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The musings of a 20-something songwriter living in LA..


Saving Your 10


Like any respectable adult I used to be an avid reader of YA novels. I couldn’t think of a happier place to be than in one of those old, worn-out cushy chairs in a B&N (reading books for free..sorrryyy). I have a hard time remembering most of the moments from ages 10-15, but I do remember reading that fucker John Green’s book The Fault in our Stars. God, it ruined me. He spoon-fed us tumblr-level quotes like ‘maybe okay will be our always,’ and ' he lit up like a Christmas tree,' but I still can’t get ‘I was saving my 10’ out of my head. If you’re unfamiliar, this has to do with a reoccurring scene in which the main character (hazel?) describes her pain on a scale of 1 to 10. She always saves the 10 because she has a feeling something is going to hurt worse than cancer. She SAVES HER FUCKING 10. Who the hell let me read that because I have thought about it every year since. I was just minding my own damn business recently admiring tulips on my walk home when I conjured the thought “what will my 10 be?”. Ultimately, I feel extremely lucky to have saved my mine thus far, but If that book came out in 2012 then I’ve been thinking about this for about 10 years. In the book she uses the scale to rate physical pain, but I think it’s truly meant for the other kinds of hurt.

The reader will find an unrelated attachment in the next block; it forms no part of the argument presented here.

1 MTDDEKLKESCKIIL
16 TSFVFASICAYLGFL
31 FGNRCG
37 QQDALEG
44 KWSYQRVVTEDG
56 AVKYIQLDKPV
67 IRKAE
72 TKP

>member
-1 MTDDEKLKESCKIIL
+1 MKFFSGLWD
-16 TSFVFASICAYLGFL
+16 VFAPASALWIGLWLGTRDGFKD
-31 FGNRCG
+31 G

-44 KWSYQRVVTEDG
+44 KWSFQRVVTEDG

It’s really easy to feel 1’s and 3’s, the paper cuts of a friend not answering your calls, the jokes-that-were-actually-insults, or even your own insecurities getting the better of you. The 6’s and 7’s are harder— a fight with a friend, you said things you can’t take back. 8’s and 9’s into heartbreak, betrayal, abandonment. But 10? Somedays I think 10 is watching people you love experience an 8 or a 9, but sometimes it might be going through lower numbers alone. Fighting with yourself inside your mind and having no one around to shut off the voice. Because a 10 isn’t a fight you get over the next day, it’s a life-long trail of bread crumbs back to one of your lowest moments.

Luckily it’s just fiction and we’re not all cancerous teenagers– John Green wanted an NYT bestseller and he got it. But the danger of stepping into fantasy is that the feelings stay. You might not be in your world, but you're still in your head.



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